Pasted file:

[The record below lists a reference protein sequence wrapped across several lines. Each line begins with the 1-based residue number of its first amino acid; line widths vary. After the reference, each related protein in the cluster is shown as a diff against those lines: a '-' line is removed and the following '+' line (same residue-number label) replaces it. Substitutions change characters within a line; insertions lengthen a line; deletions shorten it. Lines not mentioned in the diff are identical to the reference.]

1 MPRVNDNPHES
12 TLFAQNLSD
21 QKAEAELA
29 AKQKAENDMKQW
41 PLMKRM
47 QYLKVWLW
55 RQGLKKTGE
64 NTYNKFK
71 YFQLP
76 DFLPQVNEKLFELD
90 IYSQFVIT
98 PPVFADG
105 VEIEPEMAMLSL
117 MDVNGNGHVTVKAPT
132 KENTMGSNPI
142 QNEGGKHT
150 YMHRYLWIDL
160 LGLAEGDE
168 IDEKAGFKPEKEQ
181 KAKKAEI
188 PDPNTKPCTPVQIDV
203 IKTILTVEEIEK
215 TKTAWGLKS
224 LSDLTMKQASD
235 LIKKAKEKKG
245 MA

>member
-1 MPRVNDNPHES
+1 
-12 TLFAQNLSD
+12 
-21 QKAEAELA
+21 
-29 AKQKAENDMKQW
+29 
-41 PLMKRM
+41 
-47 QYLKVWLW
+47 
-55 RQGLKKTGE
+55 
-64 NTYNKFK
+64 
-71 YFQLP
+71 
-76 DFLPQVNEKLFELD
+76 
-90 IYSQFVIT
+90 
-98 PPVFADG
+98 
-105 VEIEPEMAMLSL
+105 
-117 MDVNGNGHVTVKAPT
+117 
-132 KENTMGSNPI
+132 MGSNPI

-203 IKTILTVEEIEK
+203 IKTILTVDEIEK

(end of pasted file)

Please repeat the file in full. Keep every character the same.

[The record below lists a reference protein sequence wrapped across several lines. Each line begins with the 1-based residue number of its first amino acid; line widths vary. After the reference, each related protein in the cluster is shown as a diff against those lines: a '-' line is removed and the following '+' line (same residue-number label) replaces it. Substitutions change characters within a line; insertions lengthen a line; deletions shorten it. Lines not mentioned in the diff are identical to the reference.]

1 MPRVNDNPHES
12 TLFAQNLSD
21 QKAEAELA
29 AKQKAENDMKQW
41 PLMKRM
47 QYLKVWLW
55 RQGLKKTGE
64 NTYNKFK
71 YFQLP
76 DFLPQVNEKLFELD
90 IYSQFVIT
98 PPVFADG
105 VEIEPEMAMLSL
117 MDVNGNGHVTVKAPT
132 KENTMGSNPI
142 QNEGGKHT
150 YMHRYLWIDL
160 LGLAEGDE
168 IDEKAGFKPEKEQ
181 KAKKAEI
188 PDPNTKPCTPVQIDV
203 IKTILTVEEIEK
215 TKTAWGLKS
224 LSDLTMKQASD
235 LIKKAKEKKG
245 MA

>member
-1 MPRVNDNPHES
+1 
-12 TLFAQNLSD
+12 
-21 QKAEAELA
+21 
-29 AKQKAENDMKQW
+29 
-41 PLMKRM
+41 
-47 QYLKVWLW
+47 
-55 RQGLKKTGE
+55 
-64 NTYNKFK
+64 
-71 YFQLP
+71 
-76 DFLPQVNEKLFELD
+76 
-90 IYSQFVIT
+90 
-98 PPVFADG
+98 
-105 VEIEPEMAMLSL
+105 
-117 MDVNGNGHVTVKAPT
+117 
-132 KENTMGSNPI
+132 MGSNPI

-203 IKTILTVEEIEK
+203 IKTILTVDEIEK